Friday, November 12, 2010

Daddy's Boy

It doesn't seem that there's a record of me writing about this lecture, but in my mind I was convinced I did. In any case... It was the first day of the World Cup this past summer, the world was still trying to figure out what that noise coming out from the TV was, and 3 million tourists were conspiring against Fadi Abboud by booking trips to Lebanon only to cancel in the very last minute.
Charbel Nahas, minister of missed calls, was giving a lecture at Al Madina theater about the Lebanese economy. I would say around 50 people were in attendance, but you can get a more accurate number from the state "intelligence" apparatus that sent this photographer who was there to capture a a mug shot for every single person in attendance.

Without naming anyone or throwing out any accusations a la libanaise, Nahas gave an intelligent comprehensive look at the Lebanese economy over the years: how enough cash inflow has kept it afloat, what happens when the lifeline dries up a bit, how the massive amounts of cash are consumed, etc... He also went on to talk about how things work in the cabinet, and how hard it is to get something on the agenda, and that the major thing he was hoping to accomplish in the budget war was to get all the expenditures accounted for on paper something you'd think is a given. Well it isn't. A lot of official spending of public money is done off the books, and we're not talking about all the unofficial spending.

During Q&A, I was tempted to ask about the average IQ in the room when the cabinet is in session, since I have my doubts that the comprehension capacity of some ministers including the prime one can handle economic theory. Unfortunately I didn't get my answer then as the microphone never reached me.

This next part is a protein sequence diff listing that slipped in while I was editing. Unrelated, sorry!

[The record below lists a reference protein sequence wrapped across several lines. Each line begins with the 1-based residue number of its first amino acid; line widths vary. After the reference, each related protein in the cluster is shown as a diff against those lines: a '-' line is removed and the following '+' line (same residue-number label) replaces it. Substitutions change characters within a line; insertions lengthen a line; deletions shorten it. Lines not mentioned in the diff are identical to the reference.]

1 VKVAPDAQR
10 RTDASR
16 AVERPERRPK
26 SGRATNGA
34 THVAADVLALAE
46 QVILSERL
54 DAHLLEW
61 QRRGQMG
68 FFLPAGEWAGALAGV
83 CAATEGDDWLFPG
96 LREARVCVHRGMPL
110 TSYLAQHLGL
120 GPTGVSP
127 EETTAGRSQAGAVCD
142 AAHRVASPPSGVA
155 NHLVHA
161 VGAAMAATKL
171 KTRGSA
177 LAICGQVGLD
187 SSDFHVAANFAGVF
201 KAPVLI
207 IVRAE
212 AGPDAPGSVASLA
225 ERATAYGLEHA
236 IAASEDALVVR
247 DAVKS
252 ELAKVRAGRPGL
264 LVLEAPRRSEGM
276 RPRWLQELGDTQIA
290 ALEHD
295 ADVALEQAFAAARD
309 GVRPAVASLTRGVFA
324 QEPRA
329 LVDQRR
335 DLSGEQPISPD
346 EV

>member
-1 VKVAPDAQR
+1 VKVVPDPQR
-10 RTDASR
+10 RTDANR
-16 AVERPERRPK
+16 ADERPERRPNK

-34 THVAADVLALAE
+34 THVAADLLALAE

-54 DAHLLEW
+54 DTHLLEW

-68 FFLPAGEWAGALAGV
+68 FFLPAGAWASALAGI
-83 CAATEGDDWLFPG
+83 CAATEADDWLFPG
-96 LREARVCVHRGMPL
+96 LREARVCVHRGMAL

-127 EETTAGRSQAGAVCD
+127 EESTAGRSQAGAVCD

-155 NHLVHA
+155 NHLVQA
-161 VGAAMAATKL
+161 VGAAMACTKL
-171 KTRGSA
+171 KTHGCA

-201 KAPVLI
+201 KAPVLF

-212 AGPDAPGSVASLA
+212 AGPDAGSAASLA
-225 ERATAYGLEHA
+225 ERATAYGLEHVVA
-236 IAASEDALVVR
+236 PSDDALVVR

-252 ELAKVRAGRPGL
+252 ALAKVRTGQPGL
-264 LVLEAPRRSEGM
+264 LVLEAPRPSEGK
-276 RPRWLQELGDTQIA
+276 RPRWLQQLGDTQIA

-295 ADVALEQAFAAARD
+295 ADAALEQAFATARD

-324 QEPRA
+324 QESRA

I did get my answer my yesterday when the Prime Minister broke into the "my daddy can kick your daddy's ass" rap against Nahas. The Hariri court chorus took over from there, and boy oh boy was I mistaken. Silly me expecting them to understand Economics, how about we start with playground rhetoric... Maybe throw in a few Yo Momma jokes. Eventually the kids will grow up. 


2 comments:

moussa said...

some kids never grow up. sub7an moqassem l arzaq. (nice new look btw. :))

IWPR said...

The Institute for War and Peace would like to invite you to apply to a
Grant Competition for Investigative Reporting.

IWPR is offering grants for young journalists interested in investigative stories on local governance, transparency and municipal politics in Lebanon to encourage local and national media to dig deeper and to hold local politicians accountable.

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Best,

IWPR Team